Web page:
Think about these two questions for a moment:
1. What would you want to know about a person before agreeing they should be allowed to become a lawyer?
2. What would you want to know about a person before agreeing they should be allowed to remain a lawyer?
How would you answer them?
These are the two fundamental questions that lie behind lawyer licensing and regulation — a person’s initial entry into, and continuing membership in, the legal profession. The main reason why lawyer licensing and regulation are so messed up is that the profession has not been asked — by itself or by anyone else — the two questions above, and it would not have a good answer to either one if it were.
Here, effectively, is how a typical lawyer might answer these two questions today:
I jumped through all the bar admission hoops. Now I get to be a lawyer for as long as I want.
For the record, that’s a lousy answer. It’s a response rooted in entitlement rather than duty, framing membership in the profession as a jealously guarded right rather than a granted privilege. It doesn’t speak to the responsibility lawyers owe to their clients, the public, and their society in exchange for the benefits and prerogatives bestowed by a law license.
But most of all, it says nothing about the skills and attributes that collectively justify a person’s claim to law licensure — who this person is, what this person has done, and what this person can do that warrants their initial and ongoing possession of a law license.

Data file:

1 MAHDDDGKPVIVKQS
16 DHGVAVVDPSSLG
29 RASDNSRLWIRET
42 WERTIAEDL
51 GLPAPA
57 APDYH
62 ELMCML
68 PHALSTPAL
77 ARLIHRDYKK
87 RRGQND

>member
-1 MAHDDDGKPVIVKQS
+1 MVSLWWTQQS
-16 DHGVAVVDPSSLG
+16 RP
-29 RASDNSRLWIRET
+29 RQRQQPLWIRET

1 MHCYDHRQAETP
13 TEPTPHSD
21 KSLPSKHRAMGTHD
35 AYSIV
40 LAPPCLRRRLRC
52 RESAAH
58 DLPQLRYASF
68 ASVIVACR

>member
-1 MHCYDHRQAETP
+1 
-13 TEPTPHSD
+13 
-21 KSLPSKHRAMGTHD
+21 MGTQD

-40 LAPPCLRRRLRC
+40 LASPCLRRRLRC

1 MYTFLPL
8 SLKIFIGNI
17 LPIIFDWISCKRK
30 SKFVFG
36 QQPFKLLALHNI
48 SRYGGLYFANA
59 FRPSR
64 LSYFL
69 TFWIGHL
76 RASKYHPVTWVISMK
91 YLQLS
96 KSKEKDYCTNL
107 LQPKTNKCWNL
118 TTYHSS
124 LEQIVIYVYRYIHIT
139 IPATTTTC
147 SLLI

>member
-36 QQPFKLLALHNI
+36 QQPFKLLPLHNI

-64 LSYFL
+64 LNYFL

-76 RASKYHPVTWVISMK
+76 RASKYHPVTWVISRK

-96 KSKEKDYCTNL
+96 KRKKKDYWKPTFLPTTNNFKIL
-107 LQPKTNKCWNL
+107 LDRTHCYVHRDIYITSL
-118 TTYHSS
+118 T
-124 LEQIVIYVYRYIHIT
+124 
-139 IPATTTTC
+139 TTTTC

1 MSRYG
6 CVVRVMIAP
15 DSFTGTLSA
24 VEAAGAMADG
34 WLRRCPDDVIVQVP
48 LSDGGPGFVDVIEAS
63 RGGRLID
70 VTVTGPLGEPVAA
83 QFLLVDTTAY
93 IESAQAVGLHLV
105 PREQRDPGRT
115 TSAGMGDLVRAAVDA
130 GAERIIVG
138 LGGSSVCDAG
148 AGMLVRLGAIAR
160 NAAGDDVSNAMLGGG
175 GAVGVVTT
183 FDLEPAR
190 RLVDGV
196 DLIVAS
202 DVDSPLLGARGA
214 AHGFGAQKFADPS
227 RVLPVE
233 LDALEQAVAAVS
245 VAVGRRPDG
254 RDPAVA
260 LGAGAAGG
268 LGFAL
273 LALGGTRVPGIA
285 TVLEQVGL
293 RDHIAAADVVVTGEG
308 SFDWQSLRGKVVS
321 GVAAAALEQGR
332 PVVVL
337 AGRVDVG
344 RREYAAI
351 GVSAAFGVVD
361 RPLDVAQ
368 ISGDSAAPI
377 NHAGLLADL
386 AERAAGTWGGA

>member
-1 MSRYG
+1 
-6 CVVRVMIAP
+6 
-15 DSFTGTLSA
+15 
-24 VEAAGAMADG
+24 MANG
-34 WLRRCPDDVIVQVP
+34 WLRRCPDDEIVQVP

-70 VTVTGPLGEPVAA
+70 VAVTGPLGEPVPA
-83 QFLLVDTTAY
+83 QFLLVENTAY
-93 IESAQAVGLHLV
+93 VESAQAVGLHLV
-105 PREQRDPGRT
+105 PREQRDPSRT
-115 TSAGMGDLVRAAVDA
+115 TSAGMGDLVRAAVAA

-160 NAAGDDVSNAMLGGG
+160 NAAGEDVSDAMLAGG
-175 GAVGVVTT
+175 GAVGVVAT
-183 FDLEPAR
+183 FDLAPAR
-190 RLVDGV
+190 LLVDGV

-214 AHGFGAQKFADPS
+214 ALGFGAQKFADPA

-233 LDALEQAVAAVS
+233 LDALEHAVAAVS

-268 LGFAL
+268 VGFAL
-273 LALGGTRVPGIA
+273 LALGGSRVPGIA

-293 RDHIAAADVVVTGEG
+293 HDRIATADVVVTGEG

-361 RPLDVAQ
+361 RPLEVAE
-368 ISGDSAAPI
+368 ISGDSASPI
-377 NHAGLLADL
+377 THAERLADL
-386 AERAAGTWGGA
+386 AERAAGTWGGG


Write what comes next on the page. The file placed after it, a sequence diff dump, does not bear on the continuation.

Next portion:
The two questions at the start of this post are really about one thing: A lawyer’s competence. That concept lies at the heart of lawyers’ professional identity and function — yet the legal profession has not really defined what it means. Most examples cited by regulators are based on or resemble this definition from the ABA, its very first Rule of Professional Conduct, 1.1, the American legal profession’s Book of Genesis:
A lawyer shall provide competent representation to a client. Competent representation requires the legal knowledge, skill, thoroughness and preparation reasonably necessary for the representation.
That is an empty, self-referential definition, providing no illumination or guidance. It hinges on “reasonably necessary,” the all-inclusive and all-forgiving flexible measuring stick beloved by the legal profession that means whatever the person doing the measuring thinks it should mean.
Search the Comment to Rule 1.1 for specific standards or examples by which we might understand what competence means, and you’ll find a collection of vague terms like “relative,” “general,” “requisite,” “adequate,” “reasonably necessary” (again), and “will depend upon the circumstances.” Check out this beauty in Comment 5:
Competent handling of a particular matter includes inquiry into and analysis of the factual and legal elements of the problem, and use of methods and procedures meeting the standards of competent practitioners.
Competent practice is that which meets the standard of competent practitioners. Got it.
It speaks volumes about the legal profession that only now, two decades into the 21st century, are we making real efforts to define in practical terms what the “competence” of a lawyer actually means. The British legal profession, as usual, has been leading the way, as demonstrated by the Statement of Solicitor Competence from the Solicitors Regulation Authority and the CILEX Competence Framework from CILEX, the regulator of Chartered Legal Executive Lawyers, as well as this excellent report from the Legal Services Board.
In the United States, I’ve been especially impressed with the IAALS Building a Better Bar report’s “building blocks of minimum competence,” apparently the first real empirical effort to actually define baseline competency in American lawyers. The IAALS’s report has already been favourably cited by regulatory authorities in Oregon and New York looking to design new pathways into the legal profession.